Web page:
US Supreme Court backs Sudan over USS Cole damages

2019-03-28 05:38
Experts in a speed boat examine the damaged hull of the USS Cole at the Yemeni port of Aden after an al-Qaeda attack that killed 17 sailors. (Dimitri Messinis, AP, file)

Experts in a speed boat examine the damaged hull of the USS Cole at the Yemeni port of Aden after an al-Qaeda attack that killed 17 sailors. (Dimitri Messinis, AP, file)

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The US Supreme Court overturned on Tuesday a ruling ordering Sudan to pay damages to the families of 17 servicemen killed in the 2000 bombing of the USS Cole in Yemen.

The high court ruled on procedural grounds: Under regulations related to the prosecution of foreign states, it said the Sudanese government should have been served the complaint in Khartoum instead of via its embassy in Washington.

"In cases with sensitive diplomatic implications, the rule of law demands adherence to strict rules," the justices said in an 8-1 ruling.

READ: US, others express concern about violence in Sudan

On October 12, 2000, a rubber boat loaded with explosives blew up as it rounded the bow of the guided-missile destroyer, which had just pulled into Aden, Yemen, for a refueling stop.

Seventeen American sailors were killed as well as the two perpetrators of the attack claimed by al-Qaeda, in an early success for the terror group and its founder Osama bin Laden.


A US court then ruled that Sudan, where the two bombers were trained, was responsible for the attack - a claim Khartoum always denied.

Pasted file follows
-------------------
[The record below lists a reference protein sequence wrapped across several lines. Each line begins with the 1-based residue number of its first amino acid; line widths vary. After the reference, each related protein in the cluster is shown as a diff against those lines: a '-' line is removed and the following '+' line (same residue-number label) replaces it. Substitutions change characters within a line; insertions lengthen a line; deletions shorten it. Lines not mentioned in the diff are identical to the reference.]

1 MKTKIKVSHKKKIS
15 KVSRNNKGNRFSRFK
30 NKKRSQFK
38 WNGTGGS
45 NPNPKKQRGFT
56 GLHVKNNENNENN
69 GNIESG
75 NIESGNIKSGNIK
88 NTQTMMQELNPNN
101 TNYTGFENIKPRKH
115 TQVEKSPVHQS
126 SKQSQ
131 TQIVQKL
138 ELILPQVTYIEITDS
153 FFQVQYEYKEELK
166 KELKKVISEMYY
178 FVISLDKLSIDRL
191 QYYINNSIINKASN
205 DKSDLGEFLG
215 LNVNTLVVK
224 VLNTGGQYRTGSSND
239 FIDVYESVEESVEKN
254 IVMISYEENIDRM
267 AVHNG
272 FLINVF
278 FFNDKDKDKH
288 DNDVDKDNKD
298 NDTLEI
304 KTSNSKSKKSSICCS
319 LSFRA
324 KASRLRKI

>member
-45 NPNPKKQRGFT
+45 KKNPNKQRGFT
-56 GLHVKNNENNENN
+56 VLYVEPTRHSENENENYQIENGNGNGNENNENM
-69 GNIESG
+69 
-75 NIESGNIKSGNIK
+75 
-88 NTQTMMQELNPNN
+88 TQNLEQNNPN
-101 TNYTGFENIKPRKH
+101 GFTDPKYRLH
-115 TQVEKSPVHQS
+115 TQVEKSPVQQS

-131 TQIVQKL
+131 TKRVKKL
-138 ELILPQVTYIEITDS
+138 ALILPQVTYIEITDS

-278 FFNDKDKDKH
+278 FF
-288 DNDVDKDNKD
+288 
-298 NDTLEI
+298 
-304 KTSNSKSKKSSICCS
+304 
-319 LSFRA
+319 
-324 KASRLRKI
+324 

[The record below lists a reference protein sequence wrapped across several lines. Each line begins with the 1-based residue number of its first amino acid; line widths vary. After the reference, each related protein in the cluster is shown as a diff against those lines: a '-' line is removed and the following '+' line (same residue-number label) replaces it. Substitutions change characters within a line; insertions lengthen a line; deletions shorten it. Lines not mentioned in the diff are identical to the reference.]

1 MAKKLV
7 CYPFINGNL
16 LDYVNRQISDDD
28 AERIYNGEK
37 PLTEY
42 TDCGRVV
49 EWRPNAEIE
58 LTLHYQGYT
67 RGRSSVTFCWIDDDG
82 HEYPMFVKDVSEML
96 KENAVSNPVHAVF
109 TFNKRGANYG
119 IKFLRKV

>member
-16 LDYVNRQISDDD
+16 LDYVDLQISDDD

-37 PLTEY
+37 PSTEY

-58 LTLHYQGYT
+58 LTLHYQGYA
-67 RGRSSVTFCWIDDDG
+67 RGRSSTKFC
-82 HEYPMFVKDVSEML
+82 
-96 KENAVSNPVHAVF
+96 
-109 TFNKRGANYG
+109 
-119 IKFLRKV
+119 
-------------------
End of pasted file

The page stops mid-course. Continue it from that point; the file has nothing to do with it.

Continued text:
In 2012, a Washington judge ordered Sudan to pay more than $300m to the victims' families. Other judges went on to order certain banks to make Sudanese assets available to start paying the sum.

Late on Tuesday Sudan welcomed the US Supreme court's verdict.

"The US Supreme Court's decision is a certificate that shows that Sudan is not supporting terrorism," the Sudanese foreign ministry said in a statement.

"It shows that there is no link between Sudan and terrorist operations."

The US court's verdict comes at a time when Washington and Khartoum are engaged in talks to remove Sudan from the United States' list of state sponsors of terrorism.

Washington has set certain benchmarks that Sudan has to meet in order to be removed from the blacklist that also includes North Korea, Iran and Syria.

The US dded Sudan to the blacklist in 1993 for Khartoum's alleged support for Islamist militants.

Al-Qaeda founder Osama bin Laden used to reside in Sudan between 1992 to 1996.

In January, US President Donald Trump said that one of the architects of the USS Cole attack, al-Qaeda operative Jamal al-Badawi, was killed in a precision strike in Yemen.

The chief suspect in the attack, Abd al-Rahim al-Nashiri, is held at the US detention camp in Guantanamo Bay, Cuba.

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